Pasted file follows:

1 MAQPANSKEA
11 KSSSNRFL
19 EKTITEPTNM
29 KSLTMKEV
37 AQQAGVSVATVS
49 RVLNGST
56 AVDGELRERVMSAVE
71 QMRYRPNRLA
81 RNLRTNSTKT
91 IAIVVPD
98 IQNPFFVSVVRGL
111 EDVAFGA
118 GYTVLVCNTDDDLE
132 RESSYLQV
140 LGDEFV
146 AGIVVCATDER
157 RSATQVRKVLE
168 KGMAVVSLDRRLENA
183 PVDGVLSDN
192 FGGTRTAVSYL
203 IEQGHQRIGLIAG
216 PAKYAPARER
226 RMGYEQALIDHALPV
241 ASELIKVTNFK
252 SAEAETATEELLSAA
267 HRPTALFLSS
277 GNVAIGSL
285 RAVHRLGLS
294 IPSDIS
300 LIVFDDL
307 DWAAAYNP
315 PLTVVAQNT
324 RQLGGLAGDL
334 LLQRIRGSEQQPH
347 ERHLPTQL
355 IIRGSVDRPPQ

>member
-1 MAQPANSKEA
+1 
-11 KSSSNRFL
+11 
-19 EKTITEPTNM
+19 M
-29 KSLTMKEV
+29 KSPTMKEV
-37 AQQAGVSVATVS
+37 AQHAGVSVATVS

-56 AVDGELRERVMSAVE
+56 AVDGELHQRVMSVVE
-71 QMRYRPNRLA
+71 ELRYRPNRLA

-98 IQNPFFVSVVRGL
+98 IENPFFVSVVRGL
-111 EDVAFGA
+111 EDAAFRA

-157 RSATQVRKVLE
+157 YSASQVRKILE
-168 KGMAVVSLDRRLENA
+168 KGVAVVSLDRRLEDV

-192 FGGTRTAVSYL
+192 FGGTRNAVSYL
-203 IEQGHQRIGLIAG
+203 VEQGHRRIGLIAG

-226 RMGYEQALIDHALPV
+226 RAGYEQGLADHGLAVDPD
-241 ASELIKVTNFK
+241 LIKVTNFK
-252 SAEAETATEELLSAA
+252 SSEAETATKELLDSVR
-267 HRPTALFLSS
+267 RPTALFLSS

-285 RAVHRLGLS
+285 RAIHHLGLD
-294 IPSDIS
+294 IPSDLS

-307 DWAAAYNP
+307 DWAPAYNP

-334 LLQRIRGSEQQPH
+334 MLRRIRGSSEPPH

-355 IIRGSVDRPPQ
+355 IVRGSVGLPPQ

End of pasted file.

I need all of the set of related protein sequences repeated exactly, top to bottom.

1 MAQPANSKEA
11 KSSSNRFL
19 EKTITEPTNM
29 KSLTMKEV
37 AQQAGVSVATVS
49 RVLNGST
56 AVDGELRERVMSAVE
71 QMRYRPNRLA
81 RNLRTNSTKT
91 IAIVVPD
98 IQNPFFVSVVRGL
111 EDVAFGA
118 GYTVLVCNTDDDLE
132 RESSYLQV
140 LGDEFV
146 AGIVVCATDER
157 RSATQVRKVLE
168 KGMAVVSLDRRLENA
183 PVDGVLSDN
192 FGGTRTAVSYL
203 IEQGHQRIGLIAG
216 PAKYAPARER
226 RMGYEQALIDHALPV
241 ASELIKVTNFK
252 SAEAETATEELLSAA
267 HRPTALFLSS
277 GNVAIGSL
285 RAVHRLGLS
294 IPSDIS
300 LIVFDDL
307 DWAAAYNP
315 PLTVVAQNT
324 RQLGGLAGDL
334 LLQRIRGSEQQPH
347 ERHLPTQL
355 IIRGSVDRPPQ

>member
-1 MAQPANSKEA
+1 
-11 KSSSNRFL
+11 
-19 EKTITEPTNM
+19 M
-29 KSLTMKEV
+29 KSPTMKEV
-37 AQQAGVSVATVS
+37 AQHAGVSVATVS

-56 AVDGELRERVMSAVE
+56 AVDGELHQRVMSVVE
-71 QMRYRPNRLA
+71 ELRYRPNRLA

-98 IQNPFFVSVVRGL
+98 IENPFFVSVVRGL
-111 EDVAFGA
+111 EDAAFRA

-157 RSATQVRKVLE
+157 YSASQVRKILE
-168 KGMAVVSLDRRLENA
+168 KGVAVVSLDRRLEDV

-192 FGGTRTAVSYL
+192 FGGTRNAVSYL
-203 IEQGHQRIGLIAG
+203 VEQGHRRIGLIAG

-226 RMGYEQALIDHALPV
+226 RAGYEQGLADHGLAVDPD
-241 ASELIKVTNFK
+241 LIKVTNFK
-252 SAEAETATEELLSAA
+252 SSEAETATKELLDSVR
-267 HRPTALFLSS
+267 RPTALFLSS

-285 RAVHRLGLS
+285 RAIHHLGLD
-294 IPSDIS
+294 IPSDLS

-307 DWAAAYNP
+307 DWAPAYNP

-334 LLQRIRGSEQQPH
+334 MLRRIRGSSEPPH

-355 IIRGSVDRPPQ
+355 IVRGSVGLPPQ